Bannon Tells Magazine About His White House Feuds Over ChinaBy
Trump adviser gave rare interview with The American Prospect
Bannon says there is ‘no military solution’ to North Korea
White House chief strategist Steve Bannon told a journalist about his long-simmering feud with some of President Donald Trump’s top economic advisers, saying in an interview with The American Prospect that he battles them often, especially over his determination to take a tougher position on China.
Bannon never intended for his conversation with the magazine’s co-editor Robert Kuttner to be published, according to a person familiar with Bannon who asked not to be identified. The publication comes as there is speculation that Bannon’s job is peril, reportedly over Trump’s discomfort with the credit Bannon gets for being the intellectual force behind the administration.
Last month, White House communications director Anthony Scaramucci was removed just 10 days into the job after Scaramucci made lewd comments about Bannon and others in an interview with the New Yorker that he also later said was meant to be off the record.
According to Kuttner, Bannon told him he reached out because he agreed with Kuttner’s past writings on China. Bannon rarely speaks with reporters on the record, let alone a liberal-leaning magazine.
In a telephone interview, Kuttner said the issue of whether his conversation with Bannon was off the record never came up, even indirectly. “He phoned and began by saying how much he agreed with my work on trade and it just went from there. He knows the rules. It’s on the record unless someone puts it off.”
“That’s a fight I fight every day here,” Bannon is quoted as saying in the interview about his fueds with other senior officials over China. He pointed to fellow Goldman Sachs Group Inc. alumni, Treasury Secretary Steven Mnuchin and National Economic Council Director Gary Cohn, who are pushing for a softer stance on trade with China. "We’re still fighting. There’s Treasury and Gary Cohn and Goldman Sachs lobbying.”
The interview comes as the White House has struggled to respond to Saturday’s violent racial protests in Charlottesville, Virginia and as some aides -- including Cohn -- have objected in private to Trump’s restrained denunciations of white supremacists. Bannon approved of the president’s approach, said officials in the administration who asked not to be named. Bannon did not immediately respond to a request for comment.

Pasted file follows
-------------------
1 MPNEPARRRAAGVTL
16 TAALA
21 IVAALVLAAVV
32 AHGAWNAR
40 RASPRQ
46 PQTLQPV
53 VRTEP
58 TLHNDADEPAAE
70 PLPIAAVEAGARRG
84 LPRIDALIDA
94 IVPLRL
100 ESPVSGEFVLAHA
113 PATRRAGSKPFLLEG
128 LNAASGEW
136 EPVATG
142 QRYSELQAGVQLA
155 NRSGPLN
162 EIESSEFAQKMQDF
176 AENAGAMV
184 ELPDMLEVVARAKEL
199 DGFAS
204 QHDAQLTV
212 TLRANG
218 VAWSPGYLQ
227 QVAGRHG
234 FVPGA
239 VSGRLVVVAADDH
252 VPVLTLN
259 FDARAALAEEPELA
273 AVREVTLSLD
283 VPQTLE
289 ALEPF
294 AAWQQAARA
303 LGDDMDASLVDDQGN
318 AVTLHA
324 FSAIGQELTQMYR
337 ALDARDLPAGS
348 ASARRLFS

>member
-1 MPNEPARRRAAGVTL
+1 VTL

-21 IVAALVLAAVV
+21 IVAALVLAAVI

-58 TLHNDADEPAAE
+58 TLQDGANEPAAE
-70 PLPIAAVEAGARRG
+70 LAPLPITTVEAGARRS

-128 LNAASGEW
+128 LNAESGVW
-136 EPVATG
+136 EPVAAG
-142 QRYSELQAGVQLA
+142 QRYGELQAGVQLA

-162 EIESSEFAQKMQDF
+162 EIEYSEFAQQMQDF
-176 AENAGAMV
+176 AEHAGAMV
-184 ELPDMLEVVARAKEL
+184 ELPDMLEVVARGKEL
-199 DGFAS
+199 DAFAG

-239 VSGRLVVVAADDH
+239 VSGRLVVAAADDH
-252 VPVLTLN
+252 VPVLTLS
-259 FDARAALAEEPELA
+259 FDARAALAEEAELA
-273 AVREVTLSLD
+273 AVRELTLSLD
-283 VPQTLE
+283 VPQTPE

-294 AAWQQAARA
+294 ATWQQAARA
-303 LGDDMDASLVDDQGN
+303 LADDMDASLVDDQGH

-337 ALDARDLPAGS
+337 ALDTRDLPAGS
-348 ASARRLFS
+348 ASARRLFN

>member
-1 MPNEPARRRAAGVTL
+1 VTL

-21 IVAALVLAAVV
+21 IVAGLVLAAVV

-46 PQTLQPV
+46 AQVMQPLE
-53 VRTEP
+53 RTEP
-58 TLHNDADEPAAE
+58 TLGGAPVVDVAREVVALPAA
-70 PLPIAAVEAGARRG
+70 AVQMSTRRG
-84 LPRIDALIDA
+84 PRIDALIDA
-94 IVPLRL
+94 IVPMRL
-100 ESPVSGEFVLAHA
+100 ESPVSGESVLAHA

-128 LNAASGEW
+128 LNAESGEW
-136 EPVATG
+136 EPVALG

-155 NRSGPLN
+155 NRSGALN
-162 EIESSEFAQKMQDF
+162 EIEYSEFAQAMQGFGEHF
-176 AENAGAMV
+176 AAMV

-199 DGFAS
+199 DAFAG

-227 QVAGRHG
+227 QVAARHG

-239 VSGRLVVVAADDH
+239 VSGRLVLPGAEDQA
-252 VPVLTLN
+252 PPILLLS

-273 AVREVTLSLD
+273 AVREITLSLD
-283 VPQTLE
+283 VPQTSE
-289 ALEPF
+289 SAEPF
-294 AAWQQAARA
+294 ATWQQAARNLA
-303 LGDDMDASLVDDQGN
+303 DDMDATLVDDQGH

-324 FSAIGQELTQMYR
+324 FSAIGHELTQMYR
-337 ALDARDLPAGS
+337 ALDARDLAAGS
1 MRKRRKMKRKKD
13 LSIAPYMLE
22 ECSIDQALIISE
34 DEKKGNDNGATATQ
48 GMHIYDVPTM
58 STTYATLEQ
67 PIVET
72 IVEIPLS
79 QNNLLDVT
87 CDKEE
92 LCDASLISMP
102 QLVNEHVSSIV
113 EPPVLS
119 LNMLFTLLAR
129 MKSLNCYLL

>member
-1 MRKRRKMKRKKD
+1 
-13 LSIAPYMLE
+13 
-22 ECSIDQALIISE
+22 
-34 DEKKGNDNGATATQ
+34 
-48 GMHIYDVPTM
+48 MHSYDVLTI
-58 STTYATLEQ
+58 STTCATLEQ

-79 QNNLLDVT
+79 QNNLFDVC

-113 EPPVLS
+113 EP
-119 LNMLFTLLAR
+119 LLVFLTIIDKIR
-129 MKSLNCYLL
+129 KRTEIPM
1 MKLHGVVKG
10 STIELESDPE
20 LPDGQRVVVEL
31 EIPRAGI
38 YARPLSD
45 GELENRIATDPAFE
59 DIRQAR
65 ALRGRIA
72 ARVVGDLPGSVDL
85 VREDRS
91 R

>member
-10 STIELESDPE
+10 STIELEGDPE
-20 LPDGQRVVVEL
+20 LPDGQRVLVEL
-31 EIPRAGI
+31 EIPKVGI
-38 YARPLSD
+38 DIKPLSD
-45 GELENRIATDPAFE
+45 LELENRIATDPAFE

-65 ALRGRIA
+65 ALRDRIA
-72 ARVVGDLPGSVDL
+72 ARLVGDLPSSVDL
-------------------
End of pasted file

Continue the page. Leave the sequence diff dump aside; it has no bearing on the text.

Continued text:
In the interview, Bannon said his rivals in the administration are "wetting themselves" as he works to undermine their influence with the president and he bragged about working to get some of them ousted. There has been speculation in recent days that Bannon could be in danger of losing his job, though Trump spoke in supportive terms about about him at Tuesday’s press conference.
Bannon said he favors pushing back against Chinese economic expansion, arguing only one country will emerge as a leader from what he described as an "economic war."
“To me, the economic war with China is everything. And we have to be maniacally focused on that. If we continue to lose it, we’re five years away, I think, ten years at the most, of hitting an inflection point from which we’ll never be able to recover," he said.
He advocated for the U.S. to file a complaint under Section 301 of the 1974 Trade Act -- which allows for sanctions against countries that violate trade agreements or engage in unfair trade practices -- as well as follow-up complaints against steel and aluminum dumping, Kuttner wrote.
"We’re going to run the tables on these guys. We’ve come to the conclusion that they’re in an economic war and they’re crushing us," Bannon said.
Bannon also dismissed speculation that the U.S might consider using military action against North Korea to get the regime there to abandon its intercontinental ballistic missile and nuclear weapon programs. Trump recently vowed to deliver "fire and fury" onto North Korea.
"There’s no military solution, forget it," Bannon said. "Until somebody solves the part of the equation that shows me that ten million people in Seoul don’t die in the first 30 minutes from conventional weapons, I don’t know what you’re talking about, there’s no military solution here, they got us.”
In the interview, Bannon also dismissed the so called far-right that he helped organize and inflame when he led Breitbart News and during Trump’s 2016 campaign.
"Ethno-nationalism — it’s losers. It’s a fringe element. I think the media plays it up too much, and we gotta help crush it, you know, uh, help crush it more," he said. "These guys are a collection of clowns."
Still, Bannon said he’s fine with the issue of race taking over the national conversation. “The Democrats, the longer they talk about identity politics, I got ’em," he is quoted as saying. "I want them to talk about racism every day. If the left is focused on race and identity, and we go with economic nationalism, we can crush the Democrats.”
— With assistance by Margaret Talev